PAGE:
However, banana producers in Central America (including Honduras) "were scourged by Panama disease, a soil-borne fungus (…) that decimated production over large regions".[12] Typically, companies would abandon the decimated plantations and destroy the railroads and other utilities that they had used along with the plantation,[12] so the exchange of services between the government and the companies was not always respected.

The ultimate goal of the contracts for the companies was control of the banana trade from production to distribution. The companies would finance guerrilla fighters, presidential campaigns and governments.[11] According to Rivera and Carranza, the indirect participation of American companies in the country's armed conflicts worsened the situation.[11] The presence of more dangerous and modern weapons allowed more dangerous warfare among the factions.[11]

In British Honduras (now Belize), the situation was significantly different. Although the United Fruit Company was the sole exporter of bananas there, and the company also attempted to manipulate the local government, the country did not suffer the instability and armed conflicts that its neighbors experienced.[12]

Smedley Butler

Perhaps the single most active military officer in the Banana Wars was U.S. Marine Corps Major General Smedley Butler, nicknamed "Maverick Marine", who saw action in Honduras in 1903, served in Nicaragua enforcing American policy from 1909 to 1912, was awarded the Medal of Honor for his role in Veracruz in 1914, and a second Medal of Honor for bravery in Haiti in 1915. After his forced retirement for making reckless statements, Butler made a career of speaking to left-wing groups denouncing capitalism. His standard speech after 1933 was titled War is a Racket, where he denounced the role he had played, describing himself as "a high class muscle man for Big Business, for Wall Street and the bankers...a racketeer, a gangster for capitalism".[13]

See also


  1. ^ The U.S. declared war on Spain on April 25, 1898, but dated the beginning of the war retroactively to April 21.
  2. ^ In December 1903, President Roosevelt put the number of "revolutions, rebellions, insurrections, riots, and other outbreaks" in Panama at 53 in the space of 57 years.[3]


  1. ^ Gilderhurst, Mark (1999). The Second Century: U.S.-Latin American Relations Since 1889.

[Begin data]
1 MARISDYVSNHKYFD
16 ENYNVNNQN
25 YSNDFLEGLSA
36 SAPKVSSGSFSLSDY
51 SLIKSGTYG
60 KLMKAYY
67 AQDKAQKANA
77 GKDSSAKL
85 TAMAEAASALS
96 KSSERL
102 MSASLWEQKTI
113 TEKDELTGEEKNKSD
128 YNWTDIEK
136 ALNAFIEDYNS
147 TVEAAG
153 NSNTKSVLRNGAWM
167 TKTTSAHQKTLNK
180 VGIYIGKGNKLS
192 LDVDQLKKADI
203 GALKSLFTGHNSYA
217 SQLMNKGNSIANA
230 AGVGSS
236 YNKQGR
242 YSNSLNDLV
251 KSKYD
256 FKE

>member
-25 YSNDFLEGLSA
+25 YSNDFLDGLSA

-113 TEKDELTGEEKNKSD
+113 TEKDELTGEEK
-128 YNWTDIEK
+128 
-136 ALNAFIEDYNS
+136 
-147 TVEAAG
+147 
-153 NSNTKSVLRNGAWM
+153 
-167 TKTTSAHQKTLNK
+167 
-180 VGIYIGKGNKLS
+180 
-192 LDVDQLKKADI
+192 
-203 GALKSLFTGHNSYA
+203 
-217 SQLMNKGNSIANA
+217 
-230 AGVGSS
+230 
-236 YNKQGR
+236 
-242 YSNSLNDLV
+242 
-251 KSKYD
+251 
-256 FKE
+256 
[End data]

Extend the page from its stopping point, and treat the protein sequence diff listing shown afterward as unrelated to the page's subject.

2. ^ a b c d Langley, Lester D. (1983). The Banana Wars: United States Intervention in the Caribbean, 1898–1934. University Press of Kentucky. p. 3. ISBN 978-0-8420-5047-0.
  3. ^ Roosevelt, Theodore (December 7, 1903). Theodore Roosevelt's Third State of the Union Address  – via Wikisource.
  4. ^ McCallum, Jack (2006). Leonard Wood: Rough Rider, Surgeon, Architect of American Imperialism. New York: New York University Press. ISBN 978-0-8147-5699-7 – via Google Books.
  5. ^ Musicant, Ivan (1991). The Banana Wars: A History of United States Military Intervention in Latin America from the Spanish–American War to the Invasion of Panama. New York: Macmillan. ISBN 978-0-02-588210-2. Archived from the original on January 20, 2023. Retrieved February 2, 2021.
  6. ^ "US Military and Clandestine Operations in Foreign Countries – 1798–Present". Global Policy Forum. 2005. Archived from the original on November 12, 2020.
  7. ^ a b "Congressional Bills 117th Congress". GovInfo. Archived from the original on January 20, 2023. Retrieved December 4, 2022.
  8. ^ a b Hickman, Kennedy (August 4, 2015). "Mexican Revolution: Battle of Veracruz". ThoughtCo. Dotdash. Archived from the original on November 14, 2020. Retrieved March 17, 2016.
  9. ^ Hubert, Giles A. (January 1947). "War and the Trade Orientation of Haiti". Southern Economic Journal. 13 (3): 276–84. doi:10.2307/1053341. JSTOR 1053341. Archived from the original on January 20, 2023. Retrieved February 2, 2021 – via JSTOR.
  10. ^ "Where did banana republics get their name?". The Economist. Economist Group. November 21, 2013. Archived from the original on November 14, 2020. Retrieved February 16, 2016.
  11. ^ a b c d e f g h Rivera, Miguel Cáceres; Carranza, Sucelinda Zelaya (2005). "Honduras. Productive security and economic growth: the economic function of the cariato". Yearbook of Central American Studies. 31: 49–91. ISSN 0377-7316. Archived from the original on January 20, 2023. Retrieved February 2, 2021.
  12. ^ a b c Moberg, Mark (1996). "Crown Colony as Banana Republic: The United Fruit Company in British Honduras, 1900–1920". Journal of Latin American Studies. Cambridge University Press. 28 (2): 357–381. doi:10.1017/S0022216X00013043. JSTOR 157625. S2CID 146293096. Archived from the original on January 20, 2023. Retrieved February 2, 2021 – via JSTOR.
  13. ^ Butler, Smedley (1933). War is a Racket (Speech). US. Archived from the original on May 24, 1998. Retrieved March 4, 2020.

Further reading